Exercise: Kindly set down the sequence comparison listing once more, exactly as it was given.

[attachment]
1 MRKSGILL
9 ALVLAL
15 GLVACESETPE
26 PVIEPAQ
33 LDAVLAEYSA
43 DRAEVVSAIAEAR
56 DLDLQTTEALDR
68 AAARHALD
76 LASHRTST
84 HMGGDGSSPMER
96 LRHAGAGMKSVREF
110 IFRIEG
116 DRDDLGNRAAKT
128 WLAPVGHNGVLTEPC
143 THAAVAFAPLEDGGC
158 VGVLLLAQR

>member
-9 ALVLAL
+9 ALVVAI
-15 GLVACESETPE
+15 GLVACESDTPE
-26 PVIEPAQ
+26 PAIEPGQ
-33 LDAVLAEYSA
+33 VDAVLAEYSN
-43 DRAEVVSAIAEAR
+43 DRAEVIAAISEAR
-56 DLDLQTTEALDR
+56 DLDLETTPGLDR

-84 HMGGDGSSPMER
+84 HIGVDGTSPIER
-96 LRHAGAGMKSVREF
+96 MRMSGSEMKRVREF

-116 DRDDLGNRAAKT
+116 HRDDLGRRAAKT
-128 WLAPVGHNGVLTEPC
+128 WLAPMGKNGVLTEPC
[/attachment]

1 MRKSGILL
9 ALVLAL
15 GLVACESETPE
26 PVIEPAQ
33 LDAVLAEYSA
43 DRAEVVSAIAEAR
56 DLDLQTTEALDR
68 AAARHALD
76 LASHRTST
84 HMGGDGSSPMER
96 LRHAGAGMKSVREF
110 IFRIEG
116 DRDDLGNRAAKT
128 WLAPVGHNGVLTEPC
143 THAAVAFAPLEDGGC
158 VGVLLLAQR

>member
-9 ALVLAL
+9 ALVVAI
-15 GLVACESETPE
+15 GLVACESDTPE
-26 PVIEPAQ
+26 PAIEPGQ
-33 LDAVLAEYSA
+33 VDAVLAEYSN
-43 DRAEVVSAIAEAR
+43 DRAEVIAAISEAR
-56 DLDLQTTEALDR
+56 DLDLETTPGLDR

-84 HMGGDGSSPMER
+84 HIGVDGTSPIER
-96 LRHAGAGMKSVREF
+96 MRMSGSEMKRVREF

-116 DRDDLGNRAAKT
+116 HRDDLGRRAAKT
-128 WLAPVGHNGVLTEPC
+128 WLAPMGKNGVLTEPC